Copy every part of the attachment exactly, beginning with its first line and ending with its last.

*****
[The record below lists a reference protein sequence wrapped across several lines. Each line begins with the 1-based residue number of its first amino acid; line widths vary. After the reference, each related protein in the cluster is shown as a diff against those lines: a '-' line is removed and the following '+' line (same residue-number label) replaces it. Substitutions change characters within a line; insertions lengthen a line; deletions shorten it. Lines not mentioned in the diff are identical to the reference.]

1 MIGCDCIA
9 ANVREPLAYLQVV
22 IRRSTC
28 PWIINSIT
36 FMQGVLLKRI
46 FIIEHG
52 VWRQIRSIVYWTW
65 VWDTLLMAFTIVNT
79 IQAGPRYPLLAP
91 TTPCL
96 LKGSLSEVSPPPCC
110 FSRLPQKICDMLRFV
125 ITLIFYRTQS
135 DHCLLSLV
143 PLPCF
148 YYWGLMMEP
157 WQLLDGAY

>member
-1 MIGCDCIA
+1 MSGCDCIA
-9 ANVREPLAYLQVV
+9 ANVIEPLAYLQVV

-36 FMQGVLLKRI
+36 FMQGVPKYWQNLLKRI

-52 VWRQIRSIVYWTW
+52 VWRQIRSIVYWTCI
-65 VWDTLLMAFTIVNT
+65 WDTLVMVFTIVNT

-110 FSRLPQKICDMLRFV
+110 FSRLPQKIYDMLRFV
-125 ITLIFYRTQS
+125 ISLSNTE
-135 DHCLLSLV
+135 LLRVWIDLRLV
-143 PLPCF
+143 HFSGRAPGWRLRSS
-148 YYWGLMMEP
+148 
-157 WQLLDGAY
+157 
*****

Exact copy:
[The record below lists a reference protein sequence wrapped across several lines. Each line begins with the 1-based residue number of its first amino acid; line widths vary. After the reference, each related protein in the cluster is shown as a diff against those lines: a '-' line is removed and the following '+' line (same residue-number label) replaces it. Substitutions change characters within a line; insertions lengthen a line; deletions shorten it. Lines not mentioned in the diff are identical to the reference.]

1 MIGCDCIA
9 ANVREPLAYLQVV
22 IRRSTC
28 PWIINSIT
36 FMQGVLLKRI
46 FIIEHG
52 VWRQIRSIVYWTW
65 VWDTLLMAFTIVNT
79 IQAGPRYPLLAP
91 TTPCL
96 LKGSLSEVSPPPCC
110 FSRLPQKICDMLRFV
125 ITLIFYRTQS
135 DHCLLSLV
143 PLPCF
148 YYWGLMMEP
157 WQLLDGAY

>member
-1 MIGCDCIA
+1 MSGCDCIA
-9 ANVREPLAYLQVV
+9 ANVIEPLAYLQVV

-36 FMQGVLLKRI
+36 FMQGVPKYWQNLLKRI

-52 VWRQIRSIVYWTW
+52 VWRQIRSIVYWTCI
-65 VWDTLLMAFTIVNT
+65 WDTLVMVFTIVNT

-110 FSRLPQKICDMLRFV
+110 FSRLPQKIYDMLRFV
-125 ITLIFYRTQS
+125 ISLSNTE
-135 DHCLLSLV
+135 LLRVWIDLRLV
-143 PLPCF
+143 HFSGRAPGWRLRSS
-148 YYWGLMMEP
+148 
-157 WQLLDGAY
+157 